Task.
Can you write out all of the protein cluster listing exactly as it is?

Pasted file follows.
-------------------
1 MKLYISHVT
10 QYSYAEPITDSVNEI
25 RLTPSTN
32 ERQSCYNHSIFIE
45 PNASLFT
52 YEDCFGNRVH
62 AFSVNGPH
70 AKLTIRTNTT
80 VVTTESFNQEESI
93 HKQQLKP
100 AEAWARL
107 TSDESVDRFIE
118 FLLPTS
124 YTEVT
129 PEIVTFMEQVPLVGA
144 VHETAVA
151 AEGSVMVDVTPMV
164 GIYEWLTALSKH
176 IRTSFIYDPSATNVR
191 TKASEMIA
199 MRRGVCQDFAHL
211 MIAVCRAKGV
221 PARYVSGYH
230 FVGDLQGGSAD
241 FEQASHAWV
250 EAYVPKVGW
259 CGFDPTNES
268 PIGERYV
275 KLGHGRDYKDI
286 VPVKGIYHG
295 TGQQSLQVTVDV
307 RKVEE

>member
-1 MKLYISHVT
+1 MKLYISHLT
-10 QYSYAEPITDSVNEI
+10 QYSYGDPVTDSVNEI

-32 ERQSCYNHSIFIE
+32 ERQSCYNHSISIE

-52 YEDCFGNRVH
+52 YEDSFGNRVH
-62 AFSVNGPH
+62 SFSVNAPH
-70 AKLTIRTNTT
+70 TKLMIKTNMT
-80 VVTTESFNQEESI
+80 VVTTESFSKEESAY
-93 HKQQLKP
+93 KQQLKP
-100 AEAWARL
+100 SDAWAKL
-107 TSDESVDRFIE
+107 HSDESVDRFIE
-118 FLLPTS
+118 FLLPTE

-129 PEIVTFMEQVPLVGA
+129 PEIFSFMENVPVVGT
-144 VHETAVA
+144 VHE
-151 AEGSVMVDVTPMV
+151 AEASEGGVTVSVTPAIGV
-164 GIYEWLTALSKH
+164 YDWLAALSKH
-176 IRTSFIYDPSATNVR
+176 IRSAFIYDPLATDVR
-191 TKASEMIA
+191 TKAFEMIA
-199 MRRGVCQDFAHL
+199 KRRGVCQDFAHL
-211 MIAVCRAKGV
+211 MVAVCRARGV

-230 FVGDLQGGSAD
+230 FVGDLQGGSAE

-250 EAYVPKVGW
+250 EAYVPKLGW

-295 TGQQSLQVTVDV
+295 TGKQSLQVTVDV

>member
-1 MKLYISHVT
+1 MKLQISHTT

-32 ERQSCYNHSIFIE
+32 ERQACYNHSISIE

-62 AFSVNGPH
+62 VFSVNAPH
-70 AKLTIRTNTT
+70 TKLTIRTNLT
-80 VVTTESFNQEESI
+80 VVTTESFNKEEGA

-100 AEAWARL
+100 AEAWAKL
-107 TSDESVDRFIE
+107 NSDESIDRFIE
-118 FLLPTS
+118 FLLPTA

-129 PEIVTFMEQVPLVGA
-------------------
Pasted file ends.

1 MKLYISHVT
10 QYSYAEPITDSVNEI
25 RLTPSTN
32 ERQSCYNHSIFIE
45 PNASLFT
52 YEDCFGNRVH
62 AFSVNGPH
70 AKLTIRTNTT
80 VVTTESFNQEESI
93 HKQQLKP
100 AEAWARL
107 TSDESVDRFIE
118 FLLPTS
124 YTEVT
129 PEIVTFMEQVPLVGA
144 VHETAVA
151 AEGSVMVDVTPMV
164 GIYEWLTALSKH
176 IRTSFIYDPSATNVR
191 TKASEMIA
199 MRRGVCQDFAHL
211 MIAVCRAKGV
221 PARYVSGYH
230 FVGDLQGGSAD
241 FEQASHAWV
250 EAYVPKVGW
259 CGFDPTNES
268 PIGERYV
275 KLGHGRDYKDI
286 VPVKGIYHG
295 TGQQSLQVTVDV
307 RKVEE

>member
-1 MKLYISHVT
+1 MKLYISHLT
-10 QYSYAEPITDSVNEI
+10 QYSYGDPVTDSVNEI

-32 ERQSCYNHSIFIE
+32 ERQSCYNHSISIE

-52 YEDCFGNRVH
+52 YEDSFGNRVH
-62 AFSVNGPH
+62 SFSVNAPH
-70 AKLTIRTNTT
+70 TKLMIKTNMT
-80 VVTTESFNQEESI
+80 VVTTESFSKEESAY
-93 HKQQLKP
+93 KQQLKP
-100 AEAWARL
+100 SDAWAKL
-107 TSDESVDRFIE
+107 HSDESVDRFIE
-118 FLLPTS
+118 FLLPTE

-129 PEIVTFMEQVPLVGA
+129 PEIFSFMENVPVVGT
-144 VHETAVA
+144 VHE
-151 AEGSVMVDVTPMV
+151 AEASEGGVTVSVTPAIGV
-164 GIYEWLTALSKH
+164 YDWLAALSKH
-176 IRTSFIYDPSATNVR
+176 IRSAFIYDPLATDVR
-191 TKASEMIA
+191 TKAFEMIA
-199 MRRGVCQDFAHL
+199 KRRGVCQDFAHL
-211 MIAVCRAKGV
+211 MVAVCRARGV

-230 FVGDLQGGSAD
+230 FVGDLQGGSAE

-250 EAYVPKVGW
+250 EAYVPKLGW

-295 TGQQSLQVTVDV
+295 TGKQSLQVTVDV

>member
-1 MKLYISHVT
+1 MKLQISHTT

-32 ERQSCYNHSIFIE
+32 ERQACYNHSISIE

-62 AFSVNGPH
+62 VFSVNAPH
-70 AKLTIRTNTT
+70 TKLTIRTNLT
-80 VVTTESFNQEESI
+80 VVTTESFNKEEGA

-100 AEAWARL
+100 AEAWAKL
-107 TSDESVDRFIE
+107 NSDESIDRFIE
-118 FLLPTS
+118 FLLPTA

-129 PEIVTFMEQVPLVGA